The administration of various BIN formulations to ApoE- mice previously fed with a high-cholesterol/fat diet for 4 weeks had no influence on the weight of ApoE- mice and no significant side effects were observed (Figure S25). Hematoxylin and eosin staining revealed no pathological changes in any of the organ sections (Figure S26). Low-grade systemic inflammation can cause abnormal lipid metabolism, leading to the development of atherosclerosis [48-50]. Our results demonstrate the efficacy of LApBIN for the treatment of atherosclerosis, although administration of all BIN formulations caused effective reduction of TNF-α (Figure 9C) and IL-1β (Figure 9D) concentrations in peripheral blood, LApBIN were associated with largest reduction of these pro-inflammatory cytokines. ApoE- mice treated with free BIN, pBIN and LApBIN all had lower serum total cholesterol (Figure 9E) and low-density lipoprotein compared with those treated with PBS (Figure 9F), although these differences were not statistically significant. Administration of BIN formulations had little effect on the concentration of triglycerides or high-density lipoprotein (Figure S27). In addition to its effects on lipid metabolism through improvement of systemic inflammation, LApBIN reduce the expression of MCP-1 in peripheral blood and local plaques, leading to reduced aggregation of CD68+ macrophages in plaques (Figures 9G and H, S28). Through these effects, LApBIN significantly inhibited the formation of atherosclerotic plaques (Figures 9I, S29).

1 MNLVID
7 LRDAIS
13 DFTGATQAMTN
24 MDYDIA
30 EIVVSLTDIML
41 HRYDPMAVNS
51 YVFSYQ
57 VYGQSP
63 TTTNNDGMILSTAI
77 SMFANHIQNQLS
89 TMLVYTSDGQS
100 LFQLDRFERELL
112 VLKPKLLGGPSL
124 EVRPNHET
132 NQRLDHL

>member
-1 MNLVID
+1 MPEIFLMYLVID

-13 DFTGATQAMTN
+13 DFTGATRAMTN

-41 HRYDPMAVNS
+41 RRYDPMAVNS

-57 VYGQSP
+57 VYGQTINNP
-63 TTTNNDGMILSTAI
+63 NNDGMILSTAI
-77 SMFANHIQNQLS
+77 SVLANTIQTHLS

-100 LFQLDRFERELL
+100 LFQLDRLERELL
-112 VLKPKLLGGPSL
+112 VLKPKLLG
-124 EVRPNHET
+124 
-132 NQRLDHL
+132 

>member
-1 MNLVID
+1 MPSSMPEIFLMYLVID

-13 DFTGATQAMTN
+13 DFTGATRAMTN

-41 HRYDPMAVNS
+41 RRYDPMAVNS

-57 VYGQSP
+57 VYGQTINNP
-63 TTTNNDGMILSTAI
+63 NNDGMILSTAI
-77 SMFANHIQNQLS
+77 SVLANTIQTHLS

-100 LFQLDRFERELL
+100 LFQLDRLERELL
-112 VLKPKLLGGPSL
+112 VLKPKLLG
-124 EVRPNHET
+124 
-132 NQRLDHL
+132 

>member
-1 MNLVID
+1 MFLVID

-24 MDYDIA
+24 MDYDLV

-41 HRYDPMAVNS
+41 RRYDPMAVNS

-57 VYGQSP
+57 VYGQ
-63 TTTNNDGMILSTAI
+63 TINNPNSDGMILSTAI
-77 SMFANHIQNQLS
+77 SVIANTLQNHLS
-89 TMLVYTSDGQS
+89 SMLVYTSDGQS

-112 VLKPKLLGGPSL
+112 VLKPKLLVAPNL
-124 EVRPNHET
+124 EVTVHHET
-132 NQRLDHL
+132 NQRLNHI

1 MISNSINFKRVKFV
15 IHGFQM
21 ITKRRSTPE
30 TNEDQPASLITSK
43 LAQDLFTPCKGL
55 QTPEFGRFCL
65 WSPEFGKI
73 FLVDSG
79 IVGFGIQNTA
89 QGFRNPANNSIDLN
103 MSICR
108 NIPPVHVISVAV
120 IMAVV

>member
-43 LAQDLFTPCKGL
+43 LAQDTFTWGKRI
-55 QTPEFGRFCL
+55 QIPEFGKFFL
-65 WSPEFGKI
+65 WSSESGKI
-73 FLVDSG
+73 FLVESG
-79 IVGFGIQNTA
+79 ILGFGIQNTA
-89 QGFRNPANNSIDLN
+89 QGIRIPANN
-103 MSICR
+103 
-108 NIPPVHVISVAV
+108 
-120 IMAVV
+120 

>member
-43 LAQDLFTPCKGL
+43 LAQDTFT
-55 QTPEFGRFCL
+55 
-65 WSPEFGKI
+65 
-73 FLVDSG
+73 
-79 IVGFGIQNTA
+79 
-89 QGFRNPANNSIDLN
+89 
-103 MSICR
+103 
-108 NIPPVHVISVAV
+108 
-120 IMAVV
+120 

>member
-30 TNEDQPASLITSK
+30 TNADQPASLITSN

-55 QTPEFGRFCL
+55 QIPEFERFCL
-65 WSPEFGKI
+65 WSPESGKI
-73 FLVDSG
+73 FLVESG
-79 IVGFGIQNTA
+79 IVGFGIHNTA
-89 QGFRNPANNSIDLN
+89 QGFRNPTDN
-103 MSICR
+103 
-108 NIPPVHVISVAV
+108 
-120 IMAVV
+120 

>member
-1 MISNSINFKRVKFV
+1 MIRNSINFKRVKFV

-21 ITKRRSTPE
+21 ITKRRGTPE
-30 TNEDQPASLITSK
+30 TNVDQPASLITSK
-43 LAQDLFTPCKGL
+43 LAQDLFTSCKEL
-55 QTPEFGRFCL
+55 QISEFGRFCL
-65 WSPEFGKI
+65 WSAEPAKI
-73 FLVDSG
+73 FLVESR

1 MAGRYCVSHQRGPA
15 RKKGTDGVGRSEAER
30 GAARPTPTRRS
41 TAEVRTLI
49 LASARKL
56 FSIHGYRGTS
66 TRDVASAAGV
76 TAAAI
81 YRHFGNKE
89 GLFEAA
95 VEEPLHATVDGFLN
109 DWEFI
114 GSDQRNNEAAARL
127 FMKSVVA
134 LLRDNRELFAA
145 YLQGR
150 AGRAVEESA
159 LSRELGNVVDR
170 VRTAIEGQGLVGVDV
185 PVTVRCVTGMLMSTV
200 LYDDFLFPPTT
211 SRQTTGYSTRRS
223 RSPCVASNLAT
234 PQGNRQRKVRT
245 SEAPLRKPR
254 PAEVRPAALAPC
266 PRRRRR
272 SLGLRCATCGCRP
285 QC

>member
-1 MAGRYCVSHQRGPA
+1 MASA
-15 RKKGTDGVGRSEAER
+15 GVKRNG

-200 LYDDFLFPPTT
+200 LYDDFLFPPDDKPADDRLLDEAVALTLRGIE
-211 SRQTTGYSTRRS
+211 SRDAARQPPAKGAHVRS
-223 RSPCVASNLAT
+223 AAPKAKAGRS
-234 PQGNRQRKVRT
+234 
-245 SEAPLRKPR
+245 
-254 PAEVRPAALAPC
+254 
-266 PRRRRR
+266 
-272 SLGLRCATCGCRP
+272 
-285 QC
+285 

Our findings indicate that LApBIN reduce the level of MCP-1 in sera and plaques by effectively delivering BIN to atherosclerotic plaques and inhibiting the accumulation of macrophages in plaques. Through the regulation of local inflammation in plaques, LApBIN significantly reduce the formation of atherosclerotic plaques in the aortic arch, thus representing an excellent targeted approach for the prevention of atherosclerosis.